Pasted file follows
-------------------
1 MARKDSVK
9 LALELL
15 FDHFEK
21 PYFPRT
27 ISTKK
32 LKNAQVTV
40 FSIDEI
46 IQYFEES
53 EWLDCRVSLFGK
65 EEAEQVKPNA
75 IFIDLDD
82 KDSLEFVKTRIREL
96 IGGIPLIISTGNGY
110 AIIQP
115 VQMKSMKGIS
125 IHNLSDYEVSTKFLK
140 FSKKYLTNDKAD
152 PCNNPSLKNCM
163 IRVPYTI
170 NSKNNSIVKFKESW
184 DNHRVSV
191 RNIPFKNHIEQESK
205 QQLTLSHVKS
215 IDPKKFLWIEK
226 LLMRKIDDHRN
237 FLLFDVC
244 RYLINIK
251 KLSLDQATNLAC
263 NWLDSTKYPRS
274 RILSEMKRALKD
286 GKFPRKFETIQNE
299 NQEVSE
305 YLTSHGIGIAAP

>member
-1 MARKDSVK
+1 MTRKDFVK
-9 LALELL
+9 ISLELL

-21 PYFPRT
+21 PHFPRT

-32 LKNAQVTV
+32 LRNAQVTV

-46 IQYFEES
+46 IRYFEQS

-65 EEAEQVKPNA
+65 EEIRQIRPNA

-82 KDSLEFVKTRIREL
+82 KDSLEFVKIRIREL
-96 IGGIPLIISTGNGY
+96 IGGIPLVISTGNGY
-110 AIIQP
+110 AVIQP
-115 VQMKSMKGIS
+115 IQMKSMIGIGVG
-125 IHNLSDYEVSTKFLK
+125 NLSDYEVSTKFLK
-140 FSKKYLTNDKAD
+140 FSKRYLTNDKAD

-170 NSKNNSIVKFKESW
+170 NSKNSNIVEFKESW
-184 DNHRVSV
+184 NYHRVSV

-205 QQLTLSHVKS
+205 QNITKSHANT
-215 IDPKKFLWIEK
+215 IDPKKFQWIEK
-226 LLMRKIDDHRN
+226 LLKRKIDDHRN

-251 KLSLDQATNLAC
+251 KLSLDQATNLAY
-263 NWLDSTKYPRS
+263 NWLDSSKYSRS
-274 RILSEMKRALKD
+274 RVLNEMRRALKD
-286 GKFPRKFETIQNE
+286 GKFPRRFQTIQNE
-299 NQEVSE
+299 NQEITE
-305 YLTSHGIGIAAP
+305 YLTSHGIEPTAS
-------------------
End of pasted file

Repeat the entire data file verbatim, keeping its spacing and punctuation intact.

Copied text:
1 MARKDSVK
9 LALELL
15 FDHFEK
21 PYFPRT
27 ISTKK
32 LKNAQVTV
40 FSIDEI
46 IQYFEES
53 EWLDCRVSLFGK
65 EEAEQVKPNA
75 IFIDLDD
82 KDSLEFVKTRIREL
96 IGGIPLIISTGNGY
110 AIIQP
115 VQMKSMKGIS
125 IHNLSDYEVSTKFLK
140 FSKKYLTNDKAD
152 PCNNPSLKNCM
163 IRVPYTI
170 NSKNNSIVKFKESW
184 DNHRVSV
191 RNIPFKNHIEQESK
205 QQLTLSHVKS
215 IDPKKFLWIEK
226 LLMRKIDDHRN
237 FLLFDVC
244 RYLINIK
251 KLSLDQATNLAC
263 NWLDSTKYPRS
274 RILSEMKRALKD
286 GKFPRKFETIQNE
299 NQEVSE
305 YLTSHGIGIAAP

>member
-1 MARKDSVK
+1 MTRKDFVK
-9 LALELL
+9 ISLELL

-21 PYFPRT
+21 PHFPRT

-32 LKNAQVTV
+32 LRNAQVTV

-46 IQYFEES
+46 IRYFEQS

-65 EEAEQVKPNA
+65 EEIRQIRPNA

-82 KDSLEFVKTRIREL
+82 KDSLEFVKIRIREL
-96 IGGIPLIISTGNGY
+96 IGGIPLVISTGNGY
-110 AIIQP
+110 AVIQP
-115 VQMKSMKGIS
+115 IQMKSMIGIGVG
-125 IHNLSDYEVSTKFLK
+125 NLSDYEVSTKFLK
-140 FSKKYLTNDKAD
+140 FSKRYLTNDKAD

-170 NSKNNSIVKFKESW
+170 NSKNSNIVEFKESW
-184 DNHRVSV
+184 NYHRVSV

-205 QQLTLSHVKS
+205 QNITKSHANT
-215 IDPKKFLWIEK
+215 IDPKKFQWIEK
-226 LLMRKIDDHRN
+226 LLKRKIDDHRN

-251 KLSLDQATNLAC
+251 KLSLDQATNLAY
-263 NWLDSTKYPRS
+263 NWLDSSKYSRS
-274 RILSEMKRALKD
+274 RVLNEMRRALKD
-286 GKFPRKFETIQNE
+286 GKFPRRFQTIQNE
-299 NQEVSE
+299 NQEITE
-305 YLTSHGIGIAAP
+305 YLTSHGIEPTAS